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Curr Psychiatry Rep. 2009 Apr;11(2):156-61.

The genetics of childhood-onset schizophrenia: when madness strikes the prepubescent.

Author information

  • 1Child Psychiatry Branch, National Institute of Mental Health, National Institutes of Health, 10 Center Drive, Building 10, Room 3N202, Bethesda, MD 20892, USA. addingta@mail.nih.gov

Abstract

Stratification by age at onset has been useful for genetic studies across all of medicine. For the past 20 years, the National Institute of Mental Health has been systematically recruiting patients with onset of schizophrenia before age 13 years. Examination of familial transmission of known candidate risk genes was carried out, and a 10% rate of cytogenetic abnormalities was found. Most recently, high-density, array-based scans for submicroscopic rare copy number variations (CNVs) have suggested that this kind of genetic variation occurs more frequently than expected by chance in childhood-onset schizophrenia (COS) and at a higher rate than observed in adult-onset disorder. Several CNVs and cytogenetic abnormalities associated with COS are also seen in autism and mental retardation. Populations with COS may have more salient genetic influence than adult-onset cases. The relationship of rare CNVs to prepsychotic development is being studied further.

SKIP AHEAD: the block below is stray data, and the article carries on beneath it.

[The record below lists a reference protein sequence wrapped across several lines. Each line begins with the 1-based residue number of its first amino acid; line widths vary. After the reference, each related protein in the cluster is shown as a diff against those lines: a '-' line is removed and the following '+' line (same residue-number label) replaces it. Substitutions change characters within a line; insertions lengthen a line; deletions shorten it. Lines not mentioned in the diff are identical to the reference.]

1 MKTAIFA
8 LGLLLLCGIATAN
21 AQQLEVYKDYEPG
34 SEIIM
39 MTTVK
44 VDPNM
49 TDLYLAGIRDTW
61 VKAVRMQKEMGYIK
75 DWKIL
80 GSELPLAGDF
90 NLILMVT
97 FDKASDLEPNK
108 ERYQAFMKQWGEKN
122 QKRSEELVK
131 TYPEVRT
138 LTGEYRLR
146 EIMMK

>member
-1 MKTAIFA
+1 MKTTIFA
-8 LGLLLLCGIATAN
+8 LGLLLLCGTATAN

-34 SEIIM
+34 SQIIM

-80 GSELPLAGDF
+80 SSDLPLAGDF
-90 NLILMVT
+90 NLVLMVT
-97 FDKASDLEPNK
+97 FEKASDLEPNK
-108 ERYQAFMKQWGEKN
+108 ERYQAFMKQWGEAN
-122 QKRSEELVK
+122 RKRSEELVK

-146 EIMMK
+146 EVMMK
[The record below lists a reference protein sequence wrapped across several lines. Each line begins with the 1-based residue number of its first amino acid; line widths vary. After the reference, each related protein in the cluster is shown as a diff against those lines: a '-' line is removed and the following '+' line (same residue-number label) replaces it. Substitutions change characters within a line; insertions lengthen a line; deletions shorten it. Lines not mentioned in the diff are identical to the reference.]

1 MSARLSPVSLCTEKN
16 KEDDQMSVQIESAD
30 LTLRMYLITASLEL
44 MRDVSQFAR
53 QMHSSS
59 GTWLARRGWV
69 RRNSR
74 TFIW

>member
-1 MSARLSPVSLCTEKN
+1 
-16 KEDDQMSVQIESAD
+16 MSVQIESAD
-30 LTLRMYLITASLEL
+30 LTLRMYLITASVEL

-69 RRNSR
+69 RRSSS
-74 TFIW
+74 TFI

PMID:
19302770
[PubMed - indexed for MEDLINE]
PMCID:
PMC2763299
Free PMC Article
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